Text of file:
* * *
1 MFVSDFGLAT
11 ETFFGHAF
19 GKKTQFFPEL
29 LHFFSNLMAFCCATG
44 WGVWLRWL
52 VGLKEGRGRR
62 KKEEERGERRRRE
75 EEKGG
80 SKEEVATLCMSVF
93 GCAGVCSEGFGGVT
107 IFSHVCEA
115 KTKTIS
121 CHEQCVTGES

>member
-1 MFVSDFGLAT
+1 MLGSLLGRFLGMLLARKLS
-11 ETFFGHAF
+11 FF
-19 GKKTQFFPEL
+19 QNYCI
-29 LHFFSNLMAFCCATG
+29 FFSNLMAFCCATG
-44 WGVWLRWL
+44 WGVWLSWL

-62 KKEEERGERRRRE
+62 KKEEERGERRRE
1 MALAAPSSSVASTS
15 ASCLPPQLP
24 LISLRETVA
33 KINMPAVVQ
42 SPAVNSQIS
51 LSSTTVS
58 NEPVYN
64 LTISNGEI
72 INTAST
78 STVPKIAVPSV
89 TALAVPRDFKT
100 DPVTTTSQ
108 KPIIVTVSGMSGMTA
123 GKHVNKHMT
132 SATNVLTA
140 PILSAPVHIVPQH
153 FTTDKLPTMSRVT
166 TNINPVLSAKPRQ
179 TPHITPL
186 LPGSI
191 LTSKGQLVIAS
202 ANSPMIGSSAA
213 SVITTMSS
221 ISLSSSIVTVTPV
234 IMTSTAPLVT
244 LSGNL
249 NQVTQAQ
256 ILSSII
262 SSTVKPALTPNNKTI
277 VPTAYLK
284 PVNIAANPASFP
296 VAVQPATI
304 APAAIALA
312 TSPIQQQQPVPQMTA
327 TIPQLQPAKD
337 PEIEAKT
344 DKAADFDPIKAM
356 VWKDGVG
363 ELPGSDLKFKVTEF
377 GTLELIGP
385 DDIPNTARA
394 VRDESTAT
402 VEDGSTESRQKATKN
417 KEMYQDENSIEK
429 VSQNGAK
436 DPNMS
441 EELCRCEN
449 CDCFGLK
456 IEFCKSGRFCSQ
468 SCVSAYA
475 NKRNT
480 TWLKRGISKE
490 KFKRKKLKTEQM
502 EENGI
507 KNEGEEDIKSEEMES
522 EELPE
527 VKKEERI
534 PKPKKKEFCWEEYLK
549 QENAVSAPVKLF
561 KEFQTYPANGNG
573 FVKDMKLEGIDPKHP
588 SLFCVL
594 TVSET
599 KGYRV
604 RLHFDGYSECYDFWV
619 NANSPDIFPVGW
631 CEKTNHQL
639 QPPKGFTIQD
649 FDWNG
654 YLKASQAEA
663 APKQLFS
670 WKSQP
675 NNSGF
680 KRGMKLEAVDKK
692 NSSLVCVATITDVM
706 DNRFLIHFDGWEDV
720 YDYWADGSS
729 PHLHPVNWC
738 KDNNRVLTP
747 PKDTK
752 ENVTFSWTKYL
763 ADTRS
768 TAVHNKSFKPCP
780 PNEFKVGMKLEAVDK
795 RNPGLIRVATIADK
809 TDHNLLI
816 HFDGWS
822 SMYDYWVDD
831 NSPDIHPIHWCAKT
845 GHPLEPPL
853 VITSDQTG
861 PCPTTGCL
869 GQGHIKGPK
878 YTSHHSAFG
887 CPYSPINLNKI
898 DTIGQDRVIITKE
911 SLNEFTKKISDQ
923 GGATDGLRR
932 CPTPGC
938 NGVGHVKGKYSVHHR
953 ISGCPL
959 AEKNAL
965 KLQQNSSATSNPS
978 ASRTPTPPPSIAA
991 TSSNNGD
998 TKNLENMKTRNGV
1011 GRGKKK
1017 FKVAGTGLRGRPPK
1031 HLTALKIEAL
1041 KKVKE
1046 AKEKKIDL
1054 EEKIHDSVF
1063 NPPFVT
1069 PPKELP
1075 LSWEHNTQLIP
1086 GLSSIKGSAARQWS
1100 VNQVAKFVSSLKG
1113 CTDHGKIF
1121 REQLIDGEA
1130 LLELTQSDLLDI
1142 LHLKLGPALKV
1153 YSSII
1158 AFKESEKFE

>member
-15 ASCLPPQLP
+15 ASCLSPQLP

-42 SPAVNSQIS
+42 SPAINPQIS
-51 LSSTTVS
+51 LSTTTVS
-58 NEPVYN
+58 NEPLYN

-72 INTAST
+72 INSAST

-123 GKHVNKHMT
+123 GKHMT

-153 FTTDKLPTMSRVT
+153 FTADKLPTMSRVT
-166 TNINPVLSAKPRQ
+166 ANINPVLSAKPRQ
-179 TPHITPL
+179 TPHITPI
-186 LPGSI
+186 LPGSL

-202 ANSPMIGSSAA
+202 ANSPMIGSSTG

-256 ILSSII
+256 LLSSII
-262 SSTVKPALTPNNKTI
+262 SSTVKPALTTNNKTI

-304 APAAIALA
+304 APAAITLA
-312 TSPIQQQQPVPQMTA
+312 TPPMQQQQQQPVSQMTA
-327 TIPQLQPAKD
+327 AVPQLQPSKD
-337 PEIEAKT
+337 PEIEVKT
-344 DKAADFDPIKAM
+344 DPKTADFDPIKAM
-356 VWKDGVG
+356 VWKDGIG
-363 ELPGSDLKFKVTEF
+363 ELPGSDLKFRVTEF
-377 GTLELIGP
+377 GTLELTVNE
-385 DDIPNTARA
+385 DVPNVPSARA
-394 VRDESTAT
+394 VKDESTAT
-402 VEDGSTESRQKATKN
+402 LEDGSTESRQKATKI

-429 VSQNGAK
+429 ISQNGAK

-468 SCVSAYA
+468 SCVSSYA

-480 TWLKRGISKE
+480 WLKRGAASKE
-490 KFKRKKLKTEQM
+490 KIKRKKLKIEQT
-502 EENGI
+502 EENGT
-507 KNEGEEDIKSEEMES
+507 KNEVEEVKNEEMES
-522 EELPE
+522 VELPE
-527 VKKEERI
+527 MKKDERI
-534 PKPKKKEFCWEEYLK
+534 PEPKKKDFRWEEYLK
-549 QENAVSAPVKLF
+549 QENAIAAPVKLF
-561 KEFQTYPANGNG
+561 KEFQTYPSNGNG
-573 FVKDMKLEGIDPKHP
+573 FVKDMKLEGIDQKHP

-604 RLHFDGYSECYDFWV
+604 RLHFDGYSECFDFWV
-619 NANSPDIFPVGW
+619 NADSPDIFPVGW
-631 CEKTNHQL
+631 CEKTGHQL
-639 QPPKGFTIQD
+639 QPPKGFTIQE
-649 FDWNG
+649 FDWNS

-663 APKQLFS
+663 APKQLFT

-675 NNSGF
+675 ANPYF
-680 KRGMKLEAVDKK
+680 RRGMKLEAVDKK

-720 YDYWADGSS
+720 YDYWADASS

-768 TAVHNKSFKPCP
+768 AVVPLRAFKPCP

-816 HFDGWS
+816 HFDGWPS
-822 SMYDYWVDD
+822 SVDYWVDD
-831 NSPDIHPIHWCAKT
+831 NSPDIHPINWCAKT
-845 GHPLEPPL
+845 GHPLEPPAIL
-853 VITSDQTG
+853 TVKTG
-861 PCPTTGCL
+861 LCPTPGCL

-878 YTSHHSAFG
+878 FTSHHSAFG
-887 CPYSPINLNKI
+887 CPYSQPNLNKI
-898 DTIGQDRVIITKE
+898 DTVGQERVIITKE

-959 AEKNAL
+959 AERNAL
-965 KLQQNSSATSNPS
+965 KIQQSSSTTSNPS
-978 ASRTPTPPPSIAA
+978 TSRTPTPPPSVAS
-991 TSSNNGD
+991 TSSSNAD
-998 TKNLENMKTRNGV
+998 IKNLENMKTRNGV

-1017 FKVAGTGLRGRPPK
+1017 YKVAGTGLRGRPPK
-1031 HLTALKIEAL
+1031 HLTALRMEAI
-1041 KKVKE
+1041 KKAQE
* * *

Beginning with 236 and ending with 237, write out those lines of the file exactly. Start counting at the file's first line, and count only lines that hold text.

+675 ANPYF
-680 KRGMKLEAVDKK